Sunday, July 22, 2007

Another 10,540 cows in Newton County?

The July 17, 2007 "Pending CFO and CAFO Construction Applications" includes a name familiar to many Newton/Jasper County residents. Dan Brugen is the listed IDEM project manager for the NPDES General Construction application from Fair Oaks Dairy Farm, LLC owned by Michael McClosky. The application indicates the construction application is for 10,540 dairy cattle.

Here's another little interesting piece of information. Just a couple weeks ago "Newton County Enterprise" reported this story:
The Board of Zoning Appeals met last Tuesday night to discuss a Variance to Ordinance and a Special Exception. First the special exception was discussed and this pertained to the Fair Oaks Dairy LLC. The Dairy, represented by Steve Ryan during the meeting, needed a special exception to have 1,200 head of calves. Currently, they are housing about 1,200 head but it was not permitted for them to do so. The Dairy, however, did not know that they didn’t have the approval of the board and have had roughly this many calves since 2001.
Ever wonder what that number of calves and calf hutches might look like? Here's an areial view of Calf Land:

Click for larger version.

Notice how nicely those trees and bushes hide those hutches? Reminds me how they managed to hide the HUGE PILE of flyash... but I digress...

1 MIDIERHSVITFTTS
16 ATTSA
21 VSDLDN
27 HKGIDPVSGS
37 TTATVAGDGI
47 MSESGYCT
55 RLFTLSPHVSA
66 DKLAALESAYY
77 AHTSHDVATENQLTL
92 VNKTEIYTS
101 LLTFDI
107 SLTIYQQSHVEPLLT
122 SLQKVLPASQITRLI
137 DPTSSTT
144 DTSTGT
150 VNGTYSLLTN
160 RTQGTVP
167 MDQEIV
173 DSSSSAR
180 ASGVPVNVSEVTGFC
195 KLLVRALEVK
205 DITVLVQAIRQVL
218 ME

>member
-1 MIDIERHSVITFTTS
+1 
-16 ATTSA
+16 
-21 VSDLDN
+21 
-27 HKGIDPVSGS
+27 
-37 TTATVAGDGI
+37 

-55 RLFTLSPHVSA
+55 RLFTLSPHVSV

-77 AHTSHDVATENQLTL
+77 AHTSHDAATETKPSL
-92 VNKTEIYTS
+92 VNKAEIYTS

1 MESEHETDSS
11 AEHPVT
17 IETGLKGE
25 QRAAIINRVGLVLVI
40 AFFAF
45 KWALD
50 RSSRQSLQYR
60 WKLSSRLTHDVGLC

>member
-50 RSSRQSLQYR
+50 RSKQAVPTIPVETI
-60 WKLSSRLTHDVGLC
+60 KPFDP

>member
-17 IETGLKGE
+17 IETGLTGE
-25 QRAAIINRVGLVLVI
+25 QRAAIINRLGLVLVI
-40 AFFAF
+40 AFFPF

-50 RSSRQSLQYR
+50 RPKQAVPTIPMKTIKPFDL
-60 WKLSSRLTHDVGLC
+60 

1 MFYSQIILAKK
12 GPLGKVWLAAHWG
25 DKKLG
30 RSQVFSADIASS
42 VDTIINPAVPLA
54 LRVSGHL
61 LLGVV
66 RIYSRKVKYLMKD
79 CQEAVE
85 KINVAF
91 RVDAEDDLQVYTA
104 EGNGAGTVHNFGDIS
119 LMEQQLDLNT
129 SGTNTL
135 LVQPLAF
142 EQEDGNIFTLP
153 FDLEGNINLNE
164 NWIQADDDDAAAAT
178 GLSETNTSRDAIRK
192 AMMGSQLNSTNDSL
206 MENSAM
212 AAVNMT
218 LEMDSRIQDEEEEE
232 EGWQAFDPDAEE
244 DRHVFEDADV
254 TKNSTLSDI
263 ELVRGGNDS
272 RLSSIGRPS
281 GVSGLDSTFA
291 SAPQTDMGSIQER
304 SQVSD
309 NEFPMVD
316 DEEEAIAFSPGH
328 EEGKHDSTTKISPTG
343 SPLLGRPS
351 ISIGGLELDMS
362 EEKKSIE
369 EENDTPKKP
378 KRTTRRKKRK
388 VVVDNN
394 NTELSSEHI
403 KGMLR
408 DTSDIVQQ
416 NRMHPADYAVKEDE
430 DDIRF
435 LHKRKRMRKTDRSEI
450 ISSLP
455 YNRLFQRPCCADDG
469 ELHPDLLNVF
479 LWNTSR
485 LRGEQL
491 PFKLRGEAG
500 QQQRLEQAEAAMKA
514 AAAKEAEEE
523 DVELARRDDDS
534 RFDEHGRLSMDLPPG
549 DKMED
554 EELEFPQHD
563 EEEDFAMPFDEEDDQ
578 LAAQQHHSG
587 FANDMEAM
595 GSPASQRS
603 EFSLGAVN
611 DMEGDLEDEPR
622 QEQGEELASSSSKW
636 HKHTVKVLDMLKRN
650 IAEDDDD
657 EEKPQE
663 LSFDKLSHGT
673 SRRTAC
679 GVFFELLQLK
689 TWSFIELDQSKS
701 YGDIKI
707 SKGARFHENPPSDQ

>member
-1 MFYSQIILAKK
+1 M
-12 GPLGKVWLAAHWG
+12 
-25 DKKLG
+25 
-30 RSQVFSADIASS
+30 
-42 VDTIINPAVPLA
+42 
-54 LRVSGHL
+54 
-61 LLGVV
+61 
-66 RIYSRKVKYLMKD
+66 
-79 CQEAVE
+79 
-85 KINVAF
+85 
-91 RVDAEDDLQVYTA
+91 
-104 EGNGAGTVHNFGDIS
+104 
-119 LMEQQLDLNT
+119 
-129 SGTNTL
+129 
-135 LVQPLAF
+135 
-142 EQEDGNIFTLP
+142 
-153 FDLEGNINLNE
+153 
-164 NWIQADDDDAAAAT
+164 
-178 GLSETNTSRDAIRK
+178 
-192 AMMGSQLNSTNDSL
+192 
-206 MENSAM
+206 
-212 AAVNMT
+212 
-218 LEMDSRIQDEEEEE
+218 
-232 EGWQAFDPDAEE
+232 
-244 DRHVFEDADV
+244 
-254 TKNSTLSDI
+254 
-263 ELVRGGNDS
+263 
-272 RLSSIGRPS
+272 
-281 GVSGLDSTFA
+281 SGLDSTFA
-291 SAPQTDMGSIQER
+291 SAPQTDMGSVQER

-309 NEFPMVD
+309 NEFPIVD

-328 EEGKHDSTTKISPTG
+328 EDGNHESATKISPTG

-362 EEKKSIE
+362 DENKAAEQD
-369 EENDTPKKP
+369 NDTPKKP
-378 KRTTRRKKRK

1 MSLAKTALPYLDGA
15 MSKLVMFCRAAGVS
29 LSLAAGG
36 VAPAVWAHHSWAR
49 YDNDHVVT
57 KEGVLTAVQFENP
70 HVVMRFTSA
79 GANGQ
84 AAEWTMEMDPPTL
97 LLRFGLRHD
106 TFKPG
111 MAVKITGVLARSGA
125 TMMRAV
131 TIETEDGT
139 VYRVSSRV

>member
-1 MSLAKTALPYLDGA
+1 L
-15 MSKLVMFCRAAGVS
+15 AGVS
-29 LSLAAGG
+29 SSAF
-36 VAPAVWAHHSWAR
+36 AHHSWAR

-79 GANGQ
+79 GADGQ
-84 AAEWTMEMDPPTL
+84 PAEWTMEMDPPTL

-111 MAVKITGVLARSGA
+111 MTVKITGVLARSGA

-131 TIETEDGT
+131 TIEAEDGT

Now, just in case you missed it, let's think about this a minute.

The Dairy claimed they were unaware there was no zoning for the 1,200 calves housed there since about 2001 -- they didn't even know a Special Exception Permit was required to do so?!

According to the article, after all this time, now "they just wanted to make it right with the board and do everything legally."

Ahem. 'Nuff said, right?

We-ell... you might think by their representative's comments that they have never run a Dairy Farm of this size and nature before...

Meanwhile, the May 30 edition of The Enterprise reported that the Newton County Council held a meeting with the Commissioners. Their biggest subject was the discussion about Fair Oaks Dairy. Apparently the Dairy is in need of $14 million for their new digester.

The first digester doesn't work so well.

Here's an important quote from the above news item for taxpaying residents in this area:
The Council will not be liable for giving the Dairy money however, nor will they be responsible for paying back the money to the loan lender if the project should fall through.

A public hearing on the issuance of Variable Rate Demand Economic Development Revenue Bonds for the $14 million was to be held 9 a.m., June 8 at the Newton County Government Center, but I just found out about this recently. I'm not sure how things turned out, yet.

Just in case you didn't know, Fair Oaks received a DOE funding in 2002 for the first digester to the tune of $95,723 -- here's the details:
Fair Oaks Dairy Farm will demonstrate the feasibility and document technical and economic performance of a high rate anaerobic digestion process that can be used in dairy and swine flush systems. A state-of-the-art anaerobic digestion facility will be constructed at Fair Oaks Dairy Farm at one specific site which houses 3000 milk cows.